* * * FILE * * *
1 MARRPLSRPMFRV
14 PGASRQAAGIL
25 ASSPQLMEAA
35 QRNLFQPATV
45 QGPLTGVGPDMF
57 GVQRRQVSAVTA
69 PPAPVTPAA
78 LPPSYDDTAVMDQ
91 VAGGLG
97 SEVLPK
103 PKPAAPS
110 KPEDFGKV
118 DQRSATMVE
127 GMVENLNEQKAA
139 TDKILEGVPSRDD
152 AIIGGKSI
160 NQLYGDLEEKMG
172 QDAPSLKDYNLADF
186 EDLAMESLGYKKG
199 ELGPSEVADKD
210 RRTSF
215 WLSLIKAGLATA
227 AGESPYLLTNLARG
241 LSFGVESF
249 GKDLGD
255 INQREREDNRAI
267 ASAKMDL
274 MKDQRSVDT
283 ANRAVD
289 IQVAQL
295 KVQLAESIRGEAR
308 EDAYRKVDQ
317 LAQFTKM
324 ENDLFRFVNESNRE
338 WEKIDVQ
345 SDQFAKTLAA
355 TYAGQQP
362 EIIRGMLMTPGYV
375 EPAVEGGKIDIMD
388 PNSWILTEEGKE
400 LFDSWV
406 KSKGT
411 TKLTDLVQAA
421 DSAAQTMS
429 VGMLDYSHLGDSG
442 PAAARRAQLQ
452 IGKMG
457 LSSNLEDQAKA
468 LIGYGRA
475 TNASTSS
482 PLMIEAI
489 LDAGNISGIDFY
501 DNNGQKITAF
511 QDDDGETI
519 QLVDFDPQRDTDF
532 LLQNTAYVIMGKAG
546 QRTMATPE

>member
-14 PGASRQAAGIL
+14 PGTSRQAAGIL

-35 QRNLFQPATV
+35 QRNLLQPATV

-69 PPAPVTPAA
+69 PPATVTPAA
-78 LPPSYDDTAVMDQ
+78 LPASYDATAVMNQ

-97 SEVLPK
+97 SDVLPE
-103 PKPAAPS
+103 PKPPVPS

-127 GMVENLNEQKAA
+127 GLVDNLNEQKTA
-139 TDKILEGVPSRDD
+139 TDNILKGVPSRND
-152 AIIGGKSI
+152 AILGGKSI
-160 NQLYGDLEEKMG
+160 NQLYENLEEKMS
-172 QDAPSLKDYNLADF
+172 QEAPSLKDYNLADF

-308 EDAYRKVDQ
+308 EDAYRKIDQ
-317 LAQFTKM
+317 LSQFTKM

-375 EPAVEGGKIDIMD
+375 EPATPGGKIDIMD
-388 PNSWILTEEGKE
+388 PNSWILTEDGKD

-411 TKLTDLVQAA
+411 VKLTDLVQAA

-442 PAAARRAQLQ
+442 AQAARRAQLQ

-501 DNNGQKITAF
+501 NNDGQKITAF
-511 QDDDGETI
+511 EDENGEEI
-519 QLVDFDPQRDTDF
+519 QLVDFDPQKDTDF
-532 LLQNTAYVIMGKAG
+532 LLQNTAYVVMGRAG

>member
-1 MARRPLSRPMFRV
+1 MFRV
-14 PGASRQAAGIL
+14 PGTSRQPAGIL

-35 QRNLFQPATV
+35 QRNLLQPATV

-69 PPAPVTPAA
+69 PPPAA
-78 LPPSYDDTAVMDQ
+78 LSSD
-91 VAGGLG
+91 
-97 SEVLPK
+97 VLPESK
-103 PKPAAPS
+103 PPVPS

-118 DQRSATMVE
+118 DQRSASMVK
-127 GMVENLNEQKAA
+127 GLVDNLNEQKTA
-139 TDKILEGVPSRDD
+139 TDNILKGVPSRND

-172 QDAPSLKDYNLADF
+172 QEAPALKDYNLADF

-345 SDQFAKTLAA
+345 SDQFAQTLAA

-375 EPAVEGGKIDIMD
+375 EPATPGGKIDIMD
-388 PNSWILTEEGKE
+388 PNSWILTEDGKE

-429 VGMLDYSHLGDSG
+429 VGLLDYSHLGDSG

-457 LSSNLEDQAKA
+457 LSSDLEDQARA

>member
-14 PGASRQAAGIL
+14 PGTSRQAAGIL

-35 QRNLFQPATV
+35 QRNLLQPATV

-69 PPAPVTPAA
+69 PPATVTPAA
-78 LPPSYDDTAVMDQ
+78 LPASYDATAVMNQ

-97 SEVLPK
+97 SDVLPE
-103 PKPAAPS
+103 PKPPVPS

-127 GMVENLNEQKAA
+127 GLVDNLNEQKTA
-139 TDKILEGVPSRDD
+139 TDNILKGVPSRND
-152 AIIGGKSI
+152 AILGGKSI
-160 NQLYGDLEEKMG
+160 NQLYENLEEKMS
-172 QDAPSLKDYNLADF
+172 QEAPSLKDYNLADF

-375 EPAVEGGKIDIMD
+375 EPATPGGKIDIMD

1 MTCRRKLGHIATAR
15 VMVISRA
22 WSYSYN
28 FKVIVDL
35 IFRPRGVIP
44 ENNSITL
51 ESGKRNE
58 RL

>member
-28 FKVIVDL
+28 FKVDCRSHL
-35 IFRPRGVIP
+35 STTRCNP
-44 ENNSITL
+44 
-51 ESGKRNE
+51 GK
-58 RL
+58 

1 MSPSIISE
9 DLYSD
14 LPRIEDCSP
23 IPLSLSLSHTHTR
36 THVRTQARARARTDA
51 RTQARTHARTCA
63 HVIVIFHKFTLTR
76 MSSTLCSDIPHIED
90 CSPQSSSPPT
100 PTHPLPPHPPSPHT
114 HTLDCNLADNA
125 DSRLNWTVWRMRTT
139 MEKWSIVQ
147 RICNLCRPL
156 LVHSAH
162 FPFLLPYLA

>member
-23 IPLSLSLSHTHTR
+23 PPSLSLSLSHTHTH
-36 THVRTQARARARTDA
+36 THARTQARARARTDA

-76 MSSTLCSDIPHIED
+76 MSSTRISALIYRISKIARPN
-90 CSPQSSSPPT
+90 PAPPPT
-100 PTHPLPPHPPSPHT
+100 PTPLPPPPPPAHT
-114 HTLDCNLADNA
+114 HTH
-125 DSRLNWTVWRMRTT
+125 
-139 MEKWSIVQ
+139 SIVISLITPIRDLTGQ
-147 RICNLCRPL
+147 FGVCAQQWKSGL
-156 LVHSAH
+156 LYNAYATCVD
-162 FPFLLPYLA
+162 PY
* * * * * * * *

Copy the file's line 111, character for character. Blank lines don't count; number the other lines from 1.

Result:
+78 LSSD